Have you ever needed to find criminal records? Was it a difficult process? Was your search online or did you call the local courthouse? was the information you recieved correct? There are lots of reasons that folks look up criminal records, and your story may help other people that are in the same situation.

    Tell Your Story

    Most Wanted

    For Federal crimes, the FBI has their list of the Ten Most Wanted Fugitives. In Hawaii County,The Sheriff’s Department has a list of most wanted criminals, too.

    FBI Top Ten Most Wanted List

    Hawaii County Top Ten Most Wanted List: Link


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    Life In Jail / What Its Like

    Daily Life

    Everyone knows that spending time in the Hawaii County jail is no fun, eventually you will become accustomed to the daily routine there. Expect an alarm to wake up at 6:00AM, and then roll call. You will then have breakfast. When you finish breakfast you will have to work in the work program or other activity that you are assigned. This could be working in the kitchen, laundry, or some sort of manufacturing job. While this may seem tedious, it may help you when you leave jail, as you are gaining experience in a certain field of work. Other inmates go to school, while some take part in mandated treatment programs. After lunch, there will be another roll call, then back to work. Your evening will be spent either in your cell or a common room. During this time dinner is served and you will be expected to take a shower. After another roll call, it’s lights out. Even though you will be confined to your cell, there may be enough light to read or write letters. Then again, most inmates welcome lights out, and try to get as much sleep as they can.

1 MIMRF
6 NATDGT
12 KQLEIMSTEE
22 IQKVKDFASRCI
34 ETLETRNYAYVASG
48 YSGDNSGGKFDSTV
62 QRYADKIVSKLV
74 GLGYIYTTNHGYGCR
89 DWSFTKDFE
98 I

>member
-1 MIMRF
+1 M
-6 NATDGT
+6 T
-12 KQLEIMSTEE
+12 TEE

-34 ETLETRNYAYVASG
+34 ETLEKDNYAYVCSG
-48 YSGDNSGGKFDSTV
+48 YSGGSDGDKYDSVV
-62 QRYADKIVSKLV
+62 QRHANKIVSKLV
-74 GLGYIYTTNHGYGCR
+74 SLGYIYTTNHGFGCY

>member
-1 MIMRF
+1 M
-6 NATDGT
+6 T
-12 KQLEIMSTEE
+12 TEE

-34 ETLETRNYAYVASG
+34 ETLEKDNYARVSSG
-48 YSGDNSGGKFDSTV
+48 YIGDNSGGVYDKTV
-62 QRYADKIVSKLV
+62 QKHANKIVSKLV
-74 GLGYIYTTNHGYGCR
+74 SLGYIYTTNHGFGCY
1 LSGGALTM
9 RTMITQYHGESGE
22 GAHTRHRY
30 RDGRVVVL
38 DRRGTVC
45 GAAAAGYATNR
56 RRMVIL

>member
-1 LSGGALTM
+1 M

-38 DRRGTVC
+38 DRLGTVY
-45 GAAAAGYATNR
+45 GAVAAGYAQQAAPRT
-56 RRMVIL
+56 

Most people are frightened at the idea of jail because they don’t know what to expect. If you have spent any time in Hawaii Community Correctional Center, your experiences would be welcomed, if it can help another person to deal with it.